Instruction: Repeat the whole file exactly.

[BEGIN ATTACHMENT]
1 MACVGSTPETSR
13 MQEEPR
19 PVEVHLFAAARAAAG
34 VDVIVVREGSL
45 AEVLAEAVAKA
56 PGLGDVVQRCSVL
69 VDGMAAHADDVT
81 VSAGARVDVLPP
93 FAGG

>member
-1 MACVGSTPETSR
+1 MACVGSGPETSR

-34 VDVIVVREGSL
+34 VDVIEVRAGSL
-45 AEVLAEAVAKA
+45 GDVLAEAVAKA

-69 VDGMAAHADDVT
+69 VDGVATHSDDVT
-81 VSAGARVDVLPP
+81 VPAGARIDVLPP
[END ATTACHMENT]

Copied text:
1 MACVGSTPETSR
13 MQEEPR
19 PVEVHLFAAARAAAG
34 VDVIVVREGSL
45 AEVLAEAVAKA
56 PGLGDVVQRCSVL
69 VDGMAAHADDVT
81 VSAGARVDVLPP
93 FAGG

>member
-1 MACVGSTPETSR
+1 MACVGSGPETSR

-34 VDVIVVREGSL
+34 VDVIEVRAGSL
-45 AEVLAEAVAKA
+45 GDVLAEAVAKA

-69 VDGMAAHADDVT
+69 VDGVATHSDDVT
-81 VSAGARVDVLPP
+81 VPAGARIDVLPP